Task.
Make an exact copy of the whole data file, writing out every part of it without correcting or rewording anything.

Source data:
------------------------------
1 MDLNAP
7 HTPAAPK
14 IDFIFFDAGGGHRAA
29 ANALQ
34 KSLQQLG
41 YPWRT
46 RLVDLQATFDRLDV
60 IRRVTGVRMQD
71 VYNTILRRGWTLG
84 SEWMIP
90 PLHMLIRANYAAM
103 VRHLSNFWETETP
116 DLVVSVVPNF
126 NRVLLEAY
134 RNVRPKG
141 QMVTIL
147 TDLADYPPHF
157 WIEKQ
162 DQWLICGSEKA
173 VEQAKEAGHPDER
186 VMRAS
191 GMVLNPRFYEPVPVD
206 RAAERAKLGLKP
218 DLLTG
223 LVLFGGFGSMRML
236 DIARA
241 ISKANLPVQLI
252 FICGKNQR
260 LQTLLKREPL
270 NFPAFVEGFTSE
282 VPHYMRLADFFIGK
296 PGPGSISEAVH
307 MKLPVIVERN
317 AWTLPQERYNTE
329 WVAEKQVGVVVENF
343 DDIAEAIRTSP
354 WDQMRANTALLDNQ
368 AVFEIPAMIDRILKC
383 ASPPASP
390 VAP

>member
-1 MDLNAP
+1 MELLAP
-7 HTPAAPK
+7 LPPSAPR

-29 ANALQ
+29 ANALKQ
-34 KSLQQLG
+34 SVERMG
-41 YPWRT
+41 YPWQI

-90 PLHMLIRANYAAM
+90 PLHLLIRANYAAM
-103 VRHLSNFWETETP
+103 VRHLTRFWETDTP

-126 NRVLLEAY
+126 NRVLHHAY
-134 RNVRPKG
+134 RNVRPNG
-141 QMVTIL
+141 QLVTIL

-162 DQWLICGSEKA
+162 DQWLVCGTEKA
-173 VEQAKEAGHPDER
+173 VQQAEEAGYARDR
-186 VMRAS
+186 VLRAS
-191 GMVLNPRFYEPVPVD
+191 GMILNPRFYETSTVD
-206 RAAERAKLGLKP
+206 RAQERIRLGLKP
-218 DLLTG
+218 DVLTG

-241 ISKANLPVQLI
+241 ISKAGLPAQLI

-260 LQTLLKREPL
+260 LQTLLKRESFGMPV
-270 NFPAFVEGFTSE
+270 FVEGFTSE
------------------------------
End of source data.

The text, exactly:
1 MDLNAP
7 HTPAAPK
14 IDFIFFDAGGGHRAA
29 ANALQ
34 KSLQQLG
41 YPWRT
46 RLVDLQATFDRLDV
60 IRRVTGVRMQD
71 VYNTILRRGWTLG
84 SEWMIP
90 PLHMLIRANYAAM
103 VRHLSNFWETETP
116 DLVVSVVPNF
126 NRVLLEAY
134 RNVRPKG
141 QMVTIL
147 TDLADYPPHF
157 WIEKQ
162 DQWLICGSEKA
173 VEQAKEAGHPDER
186 VMRAS
191 GMVLNPRFYEPVPVD
206 RAAERAKLGLKP
218 DLLTG
223 LVLFGGFGSMRML
236 DIARA
241 ISKANLPVQLI
252 FICGKNQR
260 LQTLLKREPL
270 NFPAFVEGFTSE
282 VPHYMRLADFFIGK
296 PGPGSISEAVH
307 MKLPVIVERN
317 AWTLPQERYNTE
329 WVAEKQVGVVVENF
343 DDIAEAIRTSP
354 WDQMRANTALLDNQ
368 AVFEIPAMIDRILKC
383 ASPPASP
390 VAP

>member
-1 MDLNAP
+1 MELLAP
-7 HTPAAPK
+7 LPPSAPR

-29 ANALQ
+29 ANALKQ
-34 KSLQQLG
+34 SVERMG
-41 YPWRT
+41 YPWQI

-90 PLHMLIRANYAAM
+90 PLHLLIRANYAAM
-103 VRHLSNFWETETP
+103 VRHLTRFWETDTP

-126 NRVLLEAY
+126 NRVLHHAY
-134 RNVRPKG
+134 RNVRPNG
-141 QMVTIL
+141 QLVTIL

-162 DQWLICGSEKA
+162 DQWLVCGTEKA
-173 VEQAKEAGHPDER
+173 VQQAEEAGYARDR
-186 VMRAS
+186 VLRAS
-191 GMVLNPRFYEPVPVD
+191 GMILNPRFYETSTVD
-206 RAAERAKLGLKP
+206 RAQERIRLGLKP
-218 DLLTG
+218 DVLTG

-241 ISKANLPVQLI
+241 ISKAGLPAQLI

-260 LQTLLKREPL
+260 LQTLLKRESFGMPV
-270 NFPAFVEGFTSE
+270 FVEGFTSE